• 591 Words
    • 3 Pages
    Good Essays
  • Good Essays

    Brutus wanted to kill Caesar for the common good, but in the end it was Cassius’ manipulation that really caused Brutus to continue his plan of killing Caesar. Brutus wanted to kill Caesar because he felt that he would be a bad leader of Rome. Cassius, who remains by Brutus’ side for the majority of the play, sees that Brutus had potential to outdo Caesar considering he has seen and cared for Caesar at his weakest point. Cassius then manipulated Brutus by telling him, ”speaking of Brutus and groaning underneath this age’s yolk, have wished that noble Brutus had his eyes”. (Act I Scene II 66-68) This is Cassius basically telling Brutus that the people of Rome love him and wish that Brutus would open his eyes and see what good he could do. Cassius writes fake letters to Brutus from the “people of Rome” to try and convince him that the people love him. It also showed him that he would be a shoe-in for king if Caesar was…

    • 1162 Words
    • 5 Pages
    Good Essays
  • Good Essays

    The conflicts brought about in "Julius Caesar" are incredibly complex. To understand even the very basic conflict between Brutus and his thoughts surrounding Caesar's death takes a small amount of background knowledge. Know that Brutus and Caesar have been friends for a long time before this play takes place. And Brutus has a great loyalty to his mother country, Rome. The last piece of information you need to work out this whole mess, is that Brutus, with good reason, thinks that Caesar will hurt Rome if he becomes its dictator. And unless someone kills him, Caesar will become dictator. With that information, you must realize the problem presented before Brutus. Be responsible, towards the people of Rome, and assassinate Caesar, or be passionate, in accordance to his friendship with the monarch, and choose not to kill Julius. In the same way that Brutus' responsible mind make's him kill Caesar, Brutus' mind make's him argue with Cassius, because of Cassius' immorality. He chooses to argue with Cassius, instead of ignoring the situation, because the responsibility of keeping people moral outweighs the passion of keeping good relations with Cassius. In the third example of Brutus' conflict, he again chooses responsibility over passion. Brutus acts responsible by telling the other conspirators that Antony will have no power when Caesar's dead. Brutus does not take the passionate road. The road that leads…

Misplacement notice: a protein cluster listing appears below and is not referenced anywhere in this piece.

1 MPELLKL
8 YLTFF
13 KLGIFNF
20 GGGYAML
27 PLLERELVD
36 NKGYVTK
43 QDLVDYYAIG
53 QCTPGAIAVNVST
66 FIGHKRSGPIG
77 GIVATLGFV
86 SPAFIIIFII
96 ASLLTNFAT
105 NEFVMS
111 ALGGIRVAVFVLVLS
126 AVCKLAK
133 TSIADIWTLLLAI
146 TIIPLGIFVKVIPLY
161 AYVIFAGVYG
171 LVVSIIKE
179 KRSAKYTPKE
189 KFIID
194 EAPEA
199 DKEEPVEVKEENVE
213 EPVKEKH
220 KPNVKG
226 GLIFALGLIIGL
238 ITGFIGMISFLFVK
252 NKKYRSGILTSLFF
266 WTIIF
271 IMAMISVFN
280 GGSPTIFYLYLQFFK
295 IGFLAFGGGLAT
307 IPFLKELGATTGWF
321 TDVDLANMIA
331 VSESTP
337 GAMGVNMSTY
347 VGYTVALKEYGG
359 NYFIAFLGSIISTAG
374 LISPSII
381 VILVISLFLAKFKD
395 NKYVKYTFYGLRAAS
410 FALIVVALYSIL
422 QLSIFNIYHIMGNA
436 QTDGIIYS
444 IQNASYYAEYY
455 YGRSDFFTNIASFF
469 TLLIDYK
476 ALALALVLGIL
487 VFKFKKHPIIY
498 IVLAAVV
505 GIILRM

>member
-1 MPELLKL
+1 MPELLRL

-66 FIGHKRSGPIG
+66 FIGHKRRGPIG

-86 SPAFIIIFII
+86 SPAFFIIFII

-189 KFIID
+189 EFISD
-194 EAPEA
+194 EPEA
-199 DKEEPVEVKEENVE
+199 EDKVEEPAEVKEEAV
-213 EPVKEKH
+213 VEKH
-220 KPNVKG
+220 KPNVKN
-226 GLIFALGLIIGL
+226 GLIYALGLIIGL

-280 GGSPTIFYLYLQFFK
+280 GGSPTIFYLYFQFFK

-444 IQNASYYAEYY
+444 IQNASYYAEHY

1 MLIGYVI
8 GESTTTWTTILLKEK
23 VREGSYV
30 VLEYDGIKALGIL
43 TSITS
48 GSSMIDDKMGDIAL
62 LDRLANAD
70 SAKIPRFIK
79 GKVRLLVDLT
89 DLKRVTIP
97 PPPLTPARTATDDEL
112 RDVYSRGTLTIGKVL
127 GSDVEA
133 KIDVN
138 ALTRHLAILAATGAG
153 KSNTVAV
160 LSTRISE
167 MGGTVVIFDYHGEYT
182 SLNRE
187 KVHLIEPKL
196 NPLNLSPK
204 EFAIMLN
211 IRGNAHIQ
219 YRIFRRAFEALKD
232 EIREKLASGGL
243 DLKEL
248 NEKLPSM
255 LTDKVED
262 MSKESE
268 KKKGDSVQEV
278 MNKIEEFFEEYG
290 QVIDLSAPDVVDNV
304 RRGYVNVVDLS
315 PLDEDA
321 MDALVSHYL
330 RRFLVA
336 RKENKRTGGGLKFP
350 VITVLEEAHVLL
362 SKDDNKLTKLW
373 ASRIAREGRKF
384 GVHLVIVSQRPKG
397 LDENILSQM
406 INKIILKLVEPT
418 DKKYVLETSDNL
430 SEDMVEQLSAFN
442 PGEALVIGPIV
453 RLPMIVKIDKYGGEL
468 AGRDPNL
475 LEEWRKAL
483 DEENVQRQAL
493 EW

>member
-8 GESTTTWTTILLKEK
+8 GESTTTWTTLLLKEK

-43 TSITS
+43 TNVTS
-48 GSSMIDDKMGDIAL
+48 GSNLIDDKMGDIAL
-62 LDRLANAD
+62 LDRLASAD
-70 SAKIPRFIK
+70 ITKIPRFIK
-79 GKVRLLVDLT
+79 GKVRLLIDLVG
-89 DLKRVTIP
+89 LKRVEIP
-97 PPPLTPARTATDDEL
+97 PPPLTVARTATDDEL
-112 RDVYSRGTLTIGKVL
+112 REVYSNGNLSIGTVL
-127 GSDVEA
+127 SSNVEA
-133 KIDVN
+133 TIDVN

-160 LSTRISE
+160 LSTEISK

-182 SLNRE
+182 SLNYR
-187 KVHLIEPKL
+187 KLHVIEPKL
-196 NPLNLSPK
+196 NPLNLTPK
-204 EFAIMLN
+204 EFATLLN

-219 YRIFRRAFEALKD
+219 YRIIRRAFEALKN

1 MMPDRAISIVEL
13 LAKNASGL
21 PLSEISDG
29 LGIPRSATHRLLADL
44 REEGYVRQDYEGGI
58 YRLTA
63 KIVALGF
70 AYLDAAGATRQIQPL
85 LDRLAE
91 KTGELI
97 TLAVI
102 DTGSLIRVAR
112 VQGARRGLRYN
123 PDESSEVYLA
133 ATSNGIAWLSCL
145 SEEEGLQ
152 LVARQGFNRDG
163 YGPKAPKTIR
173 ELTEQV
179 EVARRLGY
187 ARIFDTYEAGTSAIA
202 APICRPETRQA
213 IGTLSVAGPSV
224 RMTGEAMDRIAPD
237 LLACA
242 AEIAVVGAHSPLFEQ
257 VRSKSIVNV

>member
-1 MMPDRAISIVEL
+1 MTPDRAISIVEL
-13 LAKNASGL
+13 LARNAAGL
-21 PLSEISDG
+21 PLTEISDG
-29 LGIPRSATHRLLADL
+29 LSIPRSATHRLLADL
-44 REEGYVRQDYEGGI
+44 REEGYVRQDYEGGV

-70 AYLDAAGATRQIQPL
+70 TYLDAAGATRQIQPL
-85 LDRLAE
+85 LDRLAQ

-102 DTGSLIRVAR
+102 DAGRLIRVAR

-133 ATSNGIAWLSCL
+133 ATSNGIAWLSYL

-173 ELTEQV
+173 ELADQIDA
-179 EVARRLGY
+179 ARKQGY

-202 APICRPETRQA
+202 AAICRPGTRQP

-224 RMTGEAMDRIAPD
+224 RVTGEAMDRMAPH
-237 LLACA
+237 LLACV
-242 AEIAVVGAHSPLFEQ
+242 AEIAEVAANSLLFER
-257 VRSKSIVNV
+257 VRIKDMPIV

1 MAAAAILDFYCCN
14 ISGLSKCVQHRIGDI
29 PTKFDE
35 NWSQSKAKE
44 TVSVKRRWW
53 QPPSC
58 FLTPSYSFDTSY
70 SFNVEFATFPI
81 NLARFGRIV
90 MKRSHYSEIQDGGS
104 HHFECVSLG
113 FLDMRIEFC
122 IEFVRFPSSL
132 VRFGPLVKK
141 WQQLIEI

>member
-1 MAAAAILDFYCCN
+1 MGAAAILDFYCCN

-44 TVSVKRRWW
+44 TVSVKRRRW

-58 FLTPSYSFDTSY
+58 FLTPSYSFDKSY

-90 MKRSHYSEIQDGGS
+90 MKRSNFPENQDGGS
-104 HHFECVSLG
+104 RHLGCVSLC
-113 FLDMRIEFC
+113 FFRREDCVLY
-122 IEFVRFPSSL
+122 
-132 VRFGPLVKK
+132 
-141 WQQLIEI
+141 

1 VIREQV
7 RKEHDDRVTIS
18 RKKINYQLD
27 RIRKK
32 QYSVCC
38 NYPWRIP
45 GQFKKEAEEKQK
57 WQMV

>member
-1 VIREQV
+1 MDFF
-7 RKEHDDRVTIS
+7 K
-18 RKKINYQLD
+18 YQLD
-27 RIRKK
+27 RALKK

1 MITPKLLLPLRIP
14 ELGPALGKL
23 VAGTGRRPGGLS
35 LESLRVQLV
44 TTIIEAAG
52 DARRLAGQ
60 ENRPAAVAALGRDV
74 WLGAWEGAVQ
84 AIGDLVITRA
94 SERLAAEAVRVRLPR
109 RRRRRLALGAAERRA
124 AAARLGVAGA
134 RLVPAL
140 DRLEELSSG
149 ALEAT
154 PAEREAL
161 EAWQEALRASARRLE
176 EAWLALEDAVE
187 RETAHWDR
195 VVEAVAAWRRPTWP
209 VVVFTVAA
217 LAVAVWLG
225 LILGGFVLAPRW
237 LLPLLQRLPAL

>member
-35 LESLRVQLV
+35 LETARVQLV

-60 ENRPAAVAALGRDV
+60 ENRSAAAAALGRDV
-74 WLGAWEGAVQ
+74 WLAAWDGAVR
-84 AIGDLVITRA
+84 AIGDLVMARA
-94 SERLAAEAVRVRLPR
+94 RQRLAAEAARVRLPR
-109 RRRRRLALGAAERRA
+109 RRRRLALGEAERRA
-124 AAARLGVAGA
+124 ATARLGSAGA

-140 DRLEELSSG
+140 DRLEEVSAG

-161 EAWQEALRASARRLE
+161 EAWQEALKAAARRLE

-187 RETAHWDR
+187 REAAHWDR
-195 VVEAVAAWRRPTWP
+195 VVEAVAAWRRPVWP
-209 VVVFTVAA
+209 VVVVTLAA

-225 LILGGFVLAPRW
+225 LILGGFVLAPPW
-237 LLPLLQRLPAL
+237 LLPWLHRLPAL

• 753 Words
    • 4 Pages
    Good Essays
  • Good Essays

    Throughout The Tragedy of Julius Caesar, Brutus was one of the most important and influential characters in the play. He involved himself in many of the scandals entailing the conspirators, in hopes of fulfilling his duty as an honorable man. However, his impressionable personality would lead him to a fatal outcome, suicide. There were many different causes and factors that led to his death, along with the death of the other central characters. The Tragedy of Julius Caesar resulted in multiple tragedies, due to the actions and decisions made by Brutus and the other conspirators. Realistically, Brutus’ own decisions led to his death.…

    • 1134 Words
    • 5 Pages
    Good Essays
  • Good Essays

    Finally, he brings together both parts of his argument by stating “I slew my best lover for the good of Rome, I have the same dagger for myself, when it shall please my country to need my death.” Brutus declares that he values Rome even over his life, further supporting that he killed Caesar to protect Rome and increasing the public’s belief in his dedication to that cause. His dramatic proclamation that he would also kill himself adds credibility to his statements, showing him to be selfless, honourable, and patriotic.…